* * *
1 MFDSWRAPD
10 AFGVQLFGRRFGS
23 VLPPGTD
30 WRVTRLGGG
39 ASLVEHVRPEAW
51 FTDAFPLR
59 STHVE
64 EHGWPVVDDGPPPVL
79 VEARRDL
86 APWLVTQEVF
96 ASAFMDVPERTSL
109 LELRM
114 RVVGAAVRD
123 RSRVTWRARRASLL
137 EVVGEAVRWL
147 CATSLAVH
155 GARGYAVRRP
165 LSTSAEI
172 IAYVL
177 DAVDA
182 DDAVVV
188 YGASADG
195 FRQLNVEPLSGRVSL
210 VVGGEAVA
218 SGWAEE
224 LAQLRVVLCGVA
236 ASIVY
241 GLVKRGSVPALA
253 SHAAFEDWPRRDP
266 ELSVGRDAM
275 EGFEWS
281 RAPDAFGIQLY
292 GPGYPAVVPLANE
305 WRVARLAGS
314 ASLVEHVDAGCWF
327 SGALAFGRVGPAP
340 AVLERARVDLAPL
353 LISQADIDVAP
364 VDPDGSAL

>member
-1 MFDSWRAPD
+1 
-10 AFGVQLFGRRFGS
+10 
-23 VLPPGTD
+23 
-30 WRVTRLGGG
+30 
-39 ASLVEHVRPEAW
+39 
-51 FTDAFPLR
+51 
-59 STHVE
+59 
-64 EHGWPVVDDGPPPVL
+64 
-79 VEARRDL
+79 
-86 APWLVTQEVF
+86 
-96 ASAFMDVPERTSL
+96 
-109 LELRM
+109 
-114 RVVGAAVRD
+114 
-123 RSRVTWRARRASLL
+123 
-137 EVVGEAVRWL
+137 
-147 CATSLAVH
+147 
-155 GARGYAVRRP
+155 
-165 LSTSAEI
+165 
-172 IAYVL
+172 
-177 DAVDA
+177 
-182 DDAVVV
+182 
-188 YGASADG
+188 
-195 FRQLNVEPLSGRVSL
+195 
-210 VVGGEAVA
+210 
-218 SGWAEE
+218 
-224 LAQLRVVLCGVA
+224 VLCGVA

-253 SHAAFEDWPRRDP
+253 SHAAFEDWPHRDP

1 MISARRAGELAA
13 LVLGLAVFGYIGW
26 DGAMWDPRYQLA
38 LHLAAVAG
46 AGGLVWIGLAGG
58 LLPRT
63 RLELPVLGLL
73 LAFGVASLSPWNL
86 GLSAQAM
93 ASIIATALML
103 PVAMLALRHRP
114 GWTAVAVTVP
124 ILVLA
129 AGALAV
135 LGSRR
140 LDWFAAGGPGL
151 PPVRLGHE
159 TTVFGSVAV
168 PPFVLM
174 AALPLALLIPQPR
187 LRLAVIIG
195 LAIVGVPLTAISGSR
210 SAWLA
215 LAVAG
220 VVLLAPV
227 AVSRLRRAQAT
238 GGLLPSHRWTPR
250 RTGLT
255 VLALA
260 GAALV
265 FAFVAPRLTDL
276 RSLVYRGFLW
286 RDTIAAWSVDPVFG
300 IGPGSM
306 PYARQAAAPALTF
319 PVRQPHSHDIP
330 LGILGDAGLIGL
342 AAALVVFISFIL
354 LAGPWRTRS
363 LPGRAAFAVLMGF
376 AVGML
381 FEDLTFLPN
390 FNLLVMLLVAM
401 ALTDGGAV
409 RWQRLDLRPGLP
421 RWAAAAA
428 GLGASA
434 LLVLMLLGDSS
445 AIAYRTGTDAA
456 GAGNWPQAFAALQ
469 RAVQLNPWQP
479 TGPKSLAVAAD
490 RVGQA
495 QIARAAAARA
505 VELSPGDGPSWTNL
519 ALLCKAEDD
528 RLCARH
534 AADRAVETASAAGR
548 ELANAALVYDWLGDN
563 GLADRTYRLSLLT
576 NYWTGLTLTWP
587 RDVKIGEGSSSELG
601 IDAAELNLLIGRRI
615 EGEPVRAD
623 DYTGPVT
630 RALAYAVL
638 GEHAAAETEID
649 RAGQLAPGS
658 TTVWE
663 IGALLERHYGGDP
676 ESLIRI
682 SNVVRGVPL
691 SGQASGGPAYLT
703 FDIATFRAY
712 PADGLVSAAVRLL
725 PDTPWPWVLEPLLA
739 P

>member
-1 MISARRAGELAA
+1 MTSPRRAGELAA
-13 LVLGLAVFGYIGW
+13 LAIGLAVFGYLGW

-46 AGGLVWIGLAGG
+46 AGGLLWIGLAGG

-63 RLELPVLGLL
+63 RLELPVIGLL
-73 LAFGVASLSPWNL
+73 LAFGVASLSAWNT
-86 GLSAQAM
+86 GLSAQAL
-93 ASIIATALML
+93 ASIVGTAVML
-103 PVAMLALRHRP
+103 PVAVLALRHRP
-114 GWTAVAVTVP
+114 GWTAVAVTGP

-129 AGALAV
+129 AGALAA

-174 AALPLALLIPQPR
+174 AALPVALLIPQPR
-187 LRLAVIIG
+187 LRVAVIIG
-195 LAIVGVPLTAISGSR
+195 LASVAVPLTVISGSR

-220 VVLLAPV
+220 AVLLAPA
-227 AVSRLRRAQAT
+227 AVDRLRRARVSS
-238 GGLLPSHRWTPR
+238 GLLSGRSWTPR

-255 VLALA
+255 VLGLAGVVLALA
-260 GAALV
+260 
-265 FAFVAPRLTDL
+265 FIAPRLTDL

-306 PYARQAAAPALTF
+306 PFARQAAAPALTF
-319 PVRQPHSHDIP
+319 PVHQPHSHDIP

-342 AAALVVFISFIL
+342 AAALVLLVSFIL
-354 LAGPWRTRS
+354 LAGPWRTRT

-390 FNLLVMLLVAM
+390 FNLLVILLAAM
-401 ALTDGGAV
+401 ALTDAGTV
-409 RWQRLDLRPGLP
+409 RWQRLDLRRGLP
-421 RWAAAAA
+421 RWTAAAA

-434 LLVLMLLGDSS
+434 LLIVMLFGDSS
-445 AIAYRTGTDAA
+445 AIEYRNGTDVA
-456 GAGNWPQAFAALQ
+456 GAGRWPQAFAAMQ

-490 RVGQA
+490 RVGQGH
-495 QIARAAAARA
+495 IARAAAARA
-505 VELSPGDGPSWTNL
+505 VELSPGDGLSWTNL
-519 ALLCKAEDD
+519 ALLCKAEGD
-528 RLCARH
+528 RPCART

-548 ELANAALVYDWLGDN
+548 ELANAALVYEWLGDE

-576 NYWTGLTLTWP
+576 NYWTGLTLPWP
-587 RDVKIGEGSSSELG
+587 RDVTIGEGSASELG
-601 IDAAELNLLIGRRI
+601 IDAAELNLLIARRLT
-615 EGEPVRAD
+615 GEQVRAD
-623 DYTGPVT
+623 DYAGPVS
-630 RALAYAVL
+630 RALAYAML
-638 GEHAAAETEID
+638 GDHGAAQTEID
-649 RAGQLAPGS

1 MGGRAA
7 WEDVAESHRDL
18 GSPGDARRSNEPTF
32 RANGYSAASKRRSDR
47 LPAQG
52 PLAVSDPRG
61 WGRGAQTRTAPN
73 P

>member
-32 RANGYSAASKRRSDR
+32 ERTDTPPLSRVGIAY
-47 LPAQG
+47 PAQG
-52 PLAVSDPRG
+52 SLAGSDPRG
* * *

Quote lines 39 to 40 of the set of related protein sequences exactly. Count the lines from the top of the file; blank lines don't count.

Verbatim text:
364 VDPDGSAL

>member